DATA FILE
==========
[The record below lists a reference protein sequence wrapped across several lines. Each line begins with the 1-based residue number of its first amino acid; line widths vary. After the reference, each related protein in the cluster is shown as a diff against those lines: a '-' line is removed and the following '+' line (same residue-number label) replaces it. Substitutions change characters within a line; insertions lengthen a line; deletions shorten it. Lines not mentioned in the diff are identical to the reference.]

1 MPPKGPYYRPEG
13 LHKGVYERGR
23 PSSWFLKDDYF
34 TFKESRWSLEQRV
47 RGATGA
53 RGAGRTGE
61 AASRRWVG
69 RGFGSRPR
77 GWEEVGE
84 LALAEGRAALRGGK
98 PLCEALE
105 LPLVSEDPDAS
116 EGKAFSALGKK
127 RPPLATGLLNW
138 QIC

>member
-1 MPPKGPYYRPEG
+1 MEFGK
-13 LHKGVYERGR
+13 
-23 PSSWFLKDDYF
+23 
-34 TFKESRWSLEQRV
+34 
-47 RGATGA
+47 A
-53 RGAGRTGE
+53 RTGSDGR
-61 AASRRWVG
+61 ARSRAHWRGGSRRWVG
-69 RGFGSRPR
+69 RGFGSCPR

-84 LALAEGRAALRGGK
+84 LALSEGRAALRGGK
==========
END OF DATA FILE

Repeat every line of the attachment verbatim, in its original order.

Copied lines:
[The record below lists a reference protein sequence wrapped across several lines. Each line begins with the 1-based residue number of its first amino acid; line widths vary. After the reference, each related protein in the cluster is shown as a diff against those lines: a '-' line is removed and the following '+' line (same residue-number label) replaces it. Substitutions change characters within a line; insertions lengthen a line; deletions shorten it. Lines not mentioned in the diff are identical to the reference.]

1 MPPKGPYYRPEG
13 LHKGVYERGR
23 PSSWFLKDDYF
34 TFKESRWSLEQRV
47 RGATGA
53 RGAGRTGE
61 AASRRWVG
69 RGFGSRPR
77 GWEEVGE
84 LALAEGRAALRGGK
98 PLCEALE
105 LPLVSEDPDAS
116 EGKAFSALGKK
127 RPPLATGLLNW
138 QIC

>member
-1 MPPKGPYYRPEG
+1 MEFGK
-13 LHKGVYERGR
+13 
-23 PSSWFLKDDYF
+23 
-34 TFKESRWSLEQRV
+34 
-47 RGATGA
+47 A
-53 RGAGRTGE
+53 RTGSDGR
-61 AASRRWVG
+61 ARSRAHWRGGSRRWVG
-69 RGFGSRPR
+69 RGFGSCPR

-84 LALAEGRAALRGGK
+84 LALSEGRAALRGGK